UFC's debut in Philadelphia included a 3.55 million gate, a stacked card, and an arena loaded with delirious fans demanding the promotion return to their city before the first bout started.
Two years later, Philly is set for a sequel.
In a city once home to the Broad Street Bullies, a new breed of brawlers were an instant smash at the Wells Fargo Center. Not even the arena's normal tenants, the 76ers and Flyers, have rocked 20,000 fans in recent years like UFC shook them in Pennsylvania's first major mixed martial arts card.
Why not try it again?
Almost out of a job two months ago, Tito Ortiz's convincing victory on the last pay-per-view card not only proved he wasn't finished, it landed him in the main event of UFC 133 on Aug. 6 at the Wells Fargo Center. Ortiz fights Rashad Evans, and Vitor Belfort takes on Yoshihiro Akiyama in the other showcase bout. Philadelphia last hosted a card on Aug. 8, 2009.
It won't be the last time -- and the wait might not stretch two years -- that UFC marks Philadelphia on its calendar.
"Philly's going to be one of our regular stops," UFC president Dana White said recently.
White called Philadelphia a destination city where fans want to visit and has the deep fighting roots that makes it appealing to its stars.
"The venues obviously love us and want to get us back," White said. "We had a great experience in Philly. It made all the sense in the world."
Like one of their heavyweights, UFC keeps getting bigger, badder, bolder.
Like 1.5 million. That's the number of Twitter followers for White that recently landed him on Sports Illustrated's, "The Twitter 100" list of essential sports figures.
Like 155 and 22. White boasted those are the number of countries UFC calls home and languages the sport is broadcast in. Toronto, Brazil, England, and Japan were all outside-U.S. locales where UFC has recently staged an event or plans to run one in the future.
White, and brothers Frank and Lorenzo Fertitta, have clearly transformed UFC into a multi-billion dollar industry. Long gone are the formative years when spin doctors were needed to defend a sport that had no weight classes, gloves or rounds.
"We believe this thing can be a global sport, meaning everybody's playing by the same rules over the world," White said. "There's still a lot of work to do to get things done."
Even with UFC sanctioned in every state with an athletic commission except New York, White wants more. UFC's TV rights are up for grabs and a new deal with Spike -- or maybe HBO? -- could surely keep the coffers filled for years. White said negotiations have been "rough" and he's putting out feelers to any interested station. UFC started airing preliminary fights on Facebook -- just one example of how far ahead of the curve the promotion has been with social media.
He'll go any place to find new ideas, even recently making his first stop to WWE headquarters to chat with the sports entertainment empire's chairman, Vince McMahon. White looks up to McMahon, emulates his business model and called him "the guy that basically created the pay-per-view market."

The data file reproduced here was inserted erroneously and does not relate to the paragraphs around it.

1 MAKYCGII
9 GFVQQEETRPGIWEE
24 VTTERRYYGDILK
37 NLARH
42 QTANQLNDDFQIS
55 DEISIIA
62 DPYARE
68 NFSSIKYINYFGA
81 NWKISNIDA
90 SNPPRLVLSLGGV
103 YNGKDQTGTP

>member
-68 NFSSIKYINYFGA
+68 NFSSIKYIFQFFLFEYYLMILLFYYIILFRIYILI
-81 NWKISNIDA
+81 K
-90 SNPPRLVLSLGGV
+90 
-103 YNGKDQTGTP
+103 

Just don't expect White, who looks like he could go toe-to-toe in the Octagon on short notice, to shed tears like McMahon did this week on "Raw."
White has no plans to submit to the grueling pace of working as the face of UFC. Always on the go, White feasted on cheesesteaks and energy drinks to fuel him through a two-day tour stuffed with interviews with almost every major local radio station and newspaper.
"I'll keep going until I can't go any more," White said. "I've been running at this pace for 10 years."
White touched on a wide range of subjects during a 60-minute interview with The Associated Press:
-- On former UFC heavyweight champion Brock Lesnar's digestive disorder: "He's doing well. We hope for him to be back in January."
-- On the future of Spike TV's "The Ultimate Fighter:" "TUF is not going anywhere." He said the first episode of the new season is a two-hour special.
-- On Strikeforce, White plans to keep it running as its own promotion. Asked what can be done to make it profitable and successful, White bit his lip and said he couldn't say without insults. "I've been very good at what I've done the last 10 years and nobody else has been able to do it. I don't know, man. We'll see what happens with that thing."
-- On Brock Lesnar: WWE champ to UFC champ to Olympic gold medalist? White thinks the Octagon will join the Olympic stage. "It's eventually going to be an Olympic sport," he said. "There will be a solid amateur program eventually."
His only beef with Philly might be his lunch. When he comes back to Philadelphia this weekend, he might have to mix up his mid-afternoon break after he ordered a cheesesteak (with Cheez Whiz) at the landmark stop, Geno's Steaks.
"They didn't put enough beef on it," said White, laughing. "Geno, quit being so cheap. Put some beef in your cheesesteaks. It was like a big piece of bread of with Steak-Ummms in the middle. But it was good. I liked it."
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